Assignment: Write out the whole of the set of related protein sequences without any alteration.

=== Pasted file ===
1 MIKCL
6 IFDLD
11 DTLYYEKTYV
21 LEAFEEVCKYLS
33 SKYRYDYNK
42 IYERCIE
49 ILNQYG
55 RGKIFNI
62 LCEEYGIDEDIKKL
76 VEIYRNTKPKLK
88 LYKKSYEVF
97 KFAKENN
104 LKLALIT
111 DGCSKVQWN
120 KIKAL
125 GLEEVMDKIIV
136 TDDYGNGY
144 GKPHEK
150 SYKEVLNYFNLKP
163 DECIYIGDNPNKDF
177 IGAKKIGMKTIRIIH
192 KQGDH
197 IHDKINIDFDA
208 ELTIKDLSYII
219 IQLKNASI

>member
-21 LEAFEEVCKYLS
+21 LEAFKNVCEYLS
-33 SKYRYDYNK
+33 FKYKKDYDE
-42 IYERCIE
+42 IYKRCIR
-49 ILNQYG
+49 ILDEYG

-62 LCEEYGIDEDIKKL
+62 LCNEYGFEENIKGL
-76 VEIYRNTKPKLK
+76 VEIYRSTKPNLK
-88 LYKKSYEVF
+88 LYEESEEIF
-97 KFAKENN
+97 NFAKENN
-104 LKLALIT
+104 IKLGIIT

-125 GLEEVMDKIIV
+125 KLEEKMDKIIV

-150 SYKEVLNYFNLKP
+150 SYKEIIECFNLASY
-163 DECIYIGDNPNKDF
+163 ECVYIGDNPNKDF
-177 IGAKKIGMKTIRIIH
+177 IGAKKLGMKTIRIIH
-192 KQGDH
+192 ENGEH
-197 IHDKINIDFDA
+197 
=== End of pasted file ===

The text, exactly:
1 MIKCL
6 IFDLD
11 DTLYYEKTYV
21 LEAFEEVCKYLS
33 SKYRYDYNK
42 IYERCIE
49 ILNQYG
55 RGKIFNI
62 LCEEYGIDEDIKKL
76 VEIYRNTKPKLK
88 LYKKSYEVF
97 KFAKENN
104 LKLALIT
111 DGCSKVQWN
120 KIKAL
125 GLEEVMDKIIV
136 TDDYGNGY
144 GKPHEK
150 SYKEVLNYFNLKP
163 DECIYIGDNPNKDF
177 IGAKKIGMKTIRIIH
192 KQGDH
197 IHDKINIDFDA
208 ELTIKDLSYII
219 IQLKNASI

>member
-21 LEAFEEVCKYLS
+21 LEAFKNVCEYLS
-33 SKYRYDYNK
+33 FKYKKDYDE
-42 IYERCIE
+42 IYKRCIR
-49 ILNQYG
+49 ILDEYG

-62 LCEEYGIDEDIKKL
+62 LCNEYGFEENIKGL
-76 VEIYRNTKPKLK
+76 VEIYRSTKPNLK
-88 LYKKSYEVF
+88 LYEESEEIF
-97 KFAKENN
+97 NFAKENN
-104 LKLALIT
+104 IKLGIIT

-125 GLEEVMDKIIV
+125 KLEEKMDKIIV

-150 SYKEVLNYFNLKP
+150 SYKEIIECFNLASY
-163 DECIYIGDNPNKDF
+163 ECVYIGDNPNKDF
-177 IGAKKIGMKTIRIIH
+177 IGAKKLGMKTIRIIH
-192 KQGDH
+192 ENGEH
-197 IHDKINIDFDA
+197 